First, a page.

I am sure Doug will clarify his point but I feel compelled to jump in too and voice with my big mouth. Distributors in this industry provide a very essential role in getting product from producer to us. A distributor buys from manufacturers in case quantities and breaks bulk thereby allowing retailers to purchase in smaller quantities from the distributor. If it were not for distributors a retailer would have to go to dozens and dozens of manufacturers to get product. They would also have to make much larger purchases from each manufacturer. This scenario would be a logistical and accounting nightmare for manufacturers and retailers. The manufacturer would have to set up thousands of accounts and manage thousands of small orders. This is simply not practical and would raise prices on product to us the modellers significantly. When a retailer buys from a distributor he can purchase 4 of this product from company A, and 2 of that product from company B, and 12 of this product from company C all in one phone call rather. Distributors are essential.
The manufacturer sells the overwhelming majority of their product to distributors not to retailers or us. Manufacturers make things and want to move product in cases not one or two at a time to you and me.
I don't believe the manufacturer create any problem for the industry. They make product and need to sell it. I think if you went to most manufactuers with $10,000 you'd be surprised at what you could buy. But here is the issue, are you in this for the enjoyment of the hobby or do you want to get into it as a business. You could do it and money talks. When a guy pulled up in a van with $20,000 in cash he'd leave with a full van of product at a wholesale discount. If a guy wants to drop 20 G's on product he should qualify for a wholesale discount. Ever been to a train show and a guy has 6 tables with stacks and stacks of product from the same company that he is selling at unbelivable prices. Chances are the day before his van was backed up to said manufacturer.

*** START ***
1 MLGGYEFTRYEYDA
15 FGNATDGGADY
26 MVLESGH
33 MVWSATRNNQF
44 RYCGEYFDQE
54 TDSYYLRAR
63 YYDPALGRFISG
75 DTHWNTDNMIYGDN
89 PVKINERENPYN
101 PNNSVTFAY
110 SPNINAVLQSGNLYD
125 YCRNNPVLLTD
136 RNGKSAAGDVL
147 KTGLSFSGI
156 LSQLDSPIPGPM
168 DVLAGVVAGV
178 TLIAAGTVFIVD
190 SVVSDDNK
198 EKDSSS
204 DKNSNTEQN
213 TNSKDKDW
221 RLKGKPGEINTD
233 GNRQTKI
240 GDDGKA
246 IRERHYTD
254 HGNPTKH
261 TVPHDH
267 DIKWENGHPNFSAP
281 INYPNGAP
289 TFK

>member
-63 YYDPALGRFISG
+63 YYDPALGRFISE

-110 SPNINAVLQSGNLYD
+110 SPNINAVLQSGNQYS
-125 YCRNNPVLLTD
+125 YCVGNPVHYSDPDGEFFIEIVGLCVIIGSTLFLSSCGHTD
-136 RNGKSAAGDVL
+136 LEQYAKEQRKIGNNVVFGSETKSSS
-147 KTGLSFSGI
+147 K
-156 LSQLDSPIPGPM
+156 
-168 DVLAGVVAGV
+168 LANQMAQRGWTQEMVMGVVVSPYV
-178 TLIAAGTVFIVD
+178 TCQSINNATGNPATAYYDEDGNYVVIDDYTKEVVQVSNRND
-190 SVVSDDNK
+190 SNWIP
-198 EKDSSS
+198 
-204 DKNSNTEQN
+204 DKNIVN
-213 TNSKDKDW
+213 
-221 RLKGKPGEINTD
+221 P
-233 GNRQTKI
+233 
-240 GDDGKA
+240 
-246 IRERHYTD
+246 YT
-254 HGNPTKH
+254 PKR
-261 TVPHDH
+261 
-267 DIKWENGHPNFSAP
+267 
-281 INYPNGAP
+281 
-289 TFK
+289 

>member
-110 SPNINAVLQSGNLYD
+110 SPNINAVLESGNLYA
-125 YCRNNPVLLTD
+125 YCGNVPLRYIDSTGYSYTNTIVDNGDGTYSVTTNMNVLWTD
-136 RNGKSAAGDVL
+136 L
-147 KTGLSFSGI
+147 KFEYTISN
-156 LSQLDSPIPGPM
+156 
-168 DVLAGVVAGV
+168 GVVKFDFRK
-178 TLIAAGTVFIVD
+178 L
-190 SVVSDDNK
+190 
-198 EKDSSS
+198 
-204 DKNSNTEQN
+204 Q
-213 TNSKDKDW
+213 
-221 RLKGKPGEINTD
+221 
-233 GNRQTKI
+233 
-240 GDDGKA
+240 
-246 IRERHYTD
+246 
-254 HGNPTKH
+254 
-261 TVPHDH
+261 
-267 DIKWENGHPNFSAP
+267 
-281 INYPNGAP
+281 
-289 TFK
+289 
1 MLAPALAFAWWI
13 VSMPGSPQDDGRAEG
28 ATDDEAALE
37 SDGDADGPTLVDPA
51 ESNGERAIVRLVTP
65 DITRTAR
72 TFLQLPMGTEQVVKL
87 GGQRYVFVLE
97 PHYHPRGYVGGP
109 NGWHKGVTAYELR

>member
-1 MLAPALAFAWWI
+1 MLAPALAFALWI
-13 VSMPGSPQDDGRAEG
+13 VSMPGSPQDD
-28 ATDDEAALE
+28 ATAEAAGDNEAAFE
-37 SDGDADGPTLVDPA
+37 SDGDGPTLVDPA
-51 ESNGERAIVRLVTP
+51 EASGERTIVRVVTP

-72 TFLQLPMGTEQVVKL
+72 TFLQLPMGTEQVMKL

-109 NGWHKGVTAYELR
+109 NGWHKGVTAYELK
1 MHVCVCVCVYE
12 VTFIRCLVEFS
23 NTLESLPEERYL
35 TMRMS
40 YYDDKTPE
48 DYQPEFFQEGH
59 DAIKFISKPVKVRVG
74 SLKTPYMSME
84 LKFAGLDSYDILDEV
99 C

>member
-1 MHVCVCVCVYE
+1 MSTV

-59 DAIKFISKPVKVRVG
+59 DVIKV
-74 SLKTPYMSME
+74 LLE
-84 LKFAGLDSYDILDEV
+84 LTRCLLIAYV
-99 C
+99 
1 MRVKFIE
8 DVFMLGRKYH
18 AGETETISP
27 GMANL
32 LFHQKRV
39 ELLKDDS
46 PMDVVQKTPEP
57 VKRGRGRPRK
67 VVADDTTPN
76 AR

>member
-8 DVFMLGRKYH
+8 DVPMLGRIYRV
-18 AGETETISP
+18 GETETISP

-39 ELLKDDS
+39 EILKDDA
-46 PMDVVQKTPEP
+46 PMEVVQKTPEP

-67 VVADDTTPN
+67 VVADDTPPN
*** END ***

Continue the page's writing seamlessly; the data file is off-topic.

Some people get so upset because this happens but anyone is capable of doing this is they have the money. With most model railroad companies real cash talks. Some guys pull up and think $200 is going to get them a wholesale discount. That's just not going to happen unless you know the owner.
Is there a problem with that? The only thing I hate is when some people get different discounts because they are in the good ole' boy club. In a perfect world the discount structure would be applied evenly across the board depending on what level you are approaching it at. i.e. retailers would all get the same discount from their distributor, distributors would all get the same discount fromt he manuf., etc. but that does not always happen.
Sal
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Lynn, In a perfect world, the manufacturer sells large volumn to a warehouse distributor, who then sells to hobby shops, which in turn sell to us.
Typicly, a product that costs $10. to manufacure and package is sold to the distributor for $20. He then marks it up to about $28.60 and sells it to a hobby shop that marks it up to about $47.50 and sells it to us.
Everybody makes money and the perfect world keeps turning.
The distributor is the biggest middle man, BUT also the most important in the chain, because he stocks many lines and prints a catalog and is very reliable and experienced at picking, packing and shipping orders.
Eliminating the distributor would have hobby shops buying from manufacturers in small quantities, and as a result, not having much in stock.